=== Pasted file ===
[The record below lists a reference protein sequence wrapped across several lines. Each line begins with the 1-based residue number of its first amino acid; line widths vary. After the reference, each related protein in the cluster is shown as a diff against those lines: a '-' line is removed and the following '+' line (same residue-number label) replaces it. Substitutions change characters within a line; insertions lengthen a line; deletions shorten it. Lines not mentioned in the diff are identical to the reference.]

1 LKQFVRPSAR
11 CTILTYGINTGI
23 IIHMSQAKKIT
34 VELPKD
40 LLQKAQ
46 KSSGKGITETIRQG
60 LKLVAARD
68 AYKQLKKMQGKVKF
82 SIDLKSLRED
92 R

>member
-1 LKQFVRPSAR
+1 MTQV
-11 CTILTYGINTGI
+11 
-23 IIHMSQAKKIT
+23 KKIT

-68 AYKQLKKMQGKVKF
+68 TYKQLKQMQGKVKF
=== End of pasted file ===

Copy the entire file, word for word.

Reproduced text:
[The record below lists a reference protein sequence wrapped across several lines. Each line begins with the 1-based residue number of its first amino acid; line widths vary. After the reference, each related protein in the cluster is shown as a diff against those lines: a '-' line is removed and the following '+' line (same residue-number label) replaces it. Substitutions change characters within a line; insertions lengthen a line; deletions shorten it. Lines not mentioned in the diff are identical to the reference.]

1 LKQFVRPSAR
11 CTILTYGINTGI
23 IIHMSQAKKIT
34 VELPKD
40 LLQKAQ
46 KSSGKGITETIRQG
60 LKLVAARD
68 AYKQLKKMQGKVKF
82 SIDLKSLRED
92 R

>member
-1 LKQFVRPSAR
+1 MTQV
-11 CTILTYGINTGI
+11 
-23 IIHMSQAKKIT
+23 KKIT

-68 AYKQLKKMQGKVKF
+68 TYKQLKQMQGKVKF